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Title: HYDRA: Hybrid Deep Magnetic Resonance Fingerprinting
Authors: P. Song, G. Mazor, Y. C. Eldar, and M. R. D. Rodrigues
Journal/Conference: Medical Physics

Abstract: PURPOSE: Magnetic resonance fingerprinting (MRF) methods typically rely on dictionary matching to map the temporal MRF signals to quantitative tissue parameters. Such approaches suffer from inherent discretization errors, as well as high computational complexity as the dictionary size grows. To alleviate these issues, we propose a HYbrid Deep magnetic ResonAnce fingerprinting (HYDRA) approach, referred to as HYDRA.
METHODS: HYDRA involves two stages: a model-based signature restoration phase and a learning-based parameter restoration phase. Signal restoration is implemented using low-rank based de-aliasing techniques while parameter restoration is performed using a deep nonlocal residual convolutional neural network. The designed network is trained on synthesized MRF data simulated with the Bloch equations and fast imaging with steady-state precession (FISP) sequences. In test mode, it takes a temporal MRF signal as input and produces the corresponding tissue parameters.
RESULTS: We validated our approach on both synthetic data and anatomical data generated from a healthy subject. The results demonstrate that, in contrast to conventional dictionary matching-based MRF techniques, our approach significantly improves inference speed by eliminating the time-consuming dictionary matching operation, and alleviates discretization errors by outputting continuous-valued parameters. We further avoid the need to store a large dictionary, thus reducing memory requirements.
CONCLUSIONS: Our approach demonstrates advantages in terms of inference speed, accuracy, and storage requirements over competing MRF methods.

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Title: Adversarially Learned Representations for Information Obfuscation and Inference
Authors: M. A. Bertran, N. Martinez, A. Papadaki, Q. Qiu, M. R. D. Rodrigues, G. Reeves, and G. Sapiro.
Journal/Conference: International Conference on Machine Learning (ICML)

Abstract: Data collection and sharing are pervasive aspects of modern society. This process can either be voluntary, as in the case of a person taking a facial image to unlock his/her phone, or incidental, such as traffic cameras collecting videos on pedestrians. An undesirable side effect of these processes is that shared data can carry information about attributes that users might consider as sensitive, even when such information is of limited use for the task. It is therefore desirable for both data collectors and users to design procedures that minimize sensitive information leakage. Balancing the competing objectives of providing meaningful individualized service levels and inference while obfuscating sensitive information is still an open problem. In this work, we take an information theoretic approach that is implemented as an unconstrained adversarial game between Deep Neural Networks in a principled, data-driven manner. This approach enables us to learn domain-preserving stochastic transformations that maintain performance on existing algorithms while minimizing sensitive information leakage.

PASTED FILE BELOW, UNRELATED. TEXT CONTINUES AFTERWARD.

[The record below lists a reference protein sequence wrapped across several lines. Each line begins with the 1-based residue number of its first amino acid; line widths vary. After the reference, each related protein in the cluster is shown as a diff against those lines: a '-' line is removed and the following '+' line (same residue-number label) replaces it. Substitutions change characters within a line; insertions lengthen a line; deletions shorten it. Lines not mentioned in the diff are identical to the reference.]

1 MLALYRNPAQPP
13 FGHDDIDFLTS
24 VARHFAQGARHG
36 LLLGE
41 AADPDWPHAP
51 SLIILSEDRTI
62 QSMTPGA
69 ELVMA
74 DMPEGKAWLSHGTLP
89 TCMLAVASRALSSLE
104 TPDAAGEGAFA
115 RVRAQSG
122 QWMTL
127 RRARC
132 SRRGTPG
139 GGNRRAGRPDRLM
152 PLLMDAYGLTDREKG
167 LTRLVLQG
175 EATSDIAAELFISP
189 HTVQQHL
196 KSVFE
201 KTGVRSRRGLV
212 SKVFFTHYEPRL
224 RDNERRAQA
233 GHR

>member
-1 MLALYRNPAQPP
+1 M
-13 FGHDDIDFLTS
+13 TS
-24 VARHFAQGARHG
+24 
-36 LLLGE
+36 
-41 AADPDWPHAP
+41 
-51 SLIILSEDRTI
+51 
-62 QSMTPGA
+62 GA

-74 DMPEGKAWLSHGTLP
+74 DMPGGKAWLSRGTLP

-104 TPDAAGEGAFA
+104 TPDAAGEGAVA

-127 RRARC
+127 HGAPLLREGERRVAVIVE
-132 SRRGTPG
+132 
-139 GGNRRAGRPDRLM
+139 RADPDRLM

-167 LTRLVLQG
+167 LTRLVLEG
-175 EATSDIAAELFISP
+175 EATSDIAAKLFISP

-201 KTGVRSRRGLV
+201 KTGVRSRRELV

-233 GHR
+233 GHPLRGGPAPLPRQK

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2018


Title: Introduction to the issue on information-theoretic methods in data acquisition, analysis, and processing
Authors: Rodrigues, M., Bolcskei, H., Draper, S., Eldar, Y., & Tan, V
Journal/Conference: IEEE Journal on Selected Topics in Signal Processing

Abstract: The twenty papers that are included in this special section explore applications of information theoretic methods to emerging data science problems. In particular, the papers cover a wide range of topics that can broadly be organized into four themes: (1) data acquisition, (2) data analysis and processing, (3) statistics and machine learning, and (4) privacy and fairness.

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Title: Compressive Sensing With Side Information: How to Optimally Capture This Extra Information for GMM Signals?
Authors: Chen, M., Renna, F., & Rodrigues, M. R. D
Journal/Conference: IEEE Transactions on Signal Processing